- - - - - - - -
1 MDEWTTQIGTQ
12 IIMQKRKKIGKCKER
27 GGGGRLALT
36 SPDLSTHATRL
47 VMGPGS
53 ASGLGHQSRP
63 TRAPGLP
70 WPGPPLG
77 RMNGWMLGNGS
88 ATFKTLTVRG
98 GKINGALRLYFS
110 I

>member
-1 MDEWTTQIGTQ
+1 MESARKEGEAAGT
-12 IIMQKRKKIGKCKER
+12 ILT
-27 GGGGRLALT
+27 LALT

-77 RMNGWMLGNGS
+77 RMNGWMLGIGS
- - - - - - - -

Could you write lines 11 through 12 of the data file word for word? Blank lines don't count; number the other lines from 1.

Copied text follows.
98 GKINGALRLYFS
110 I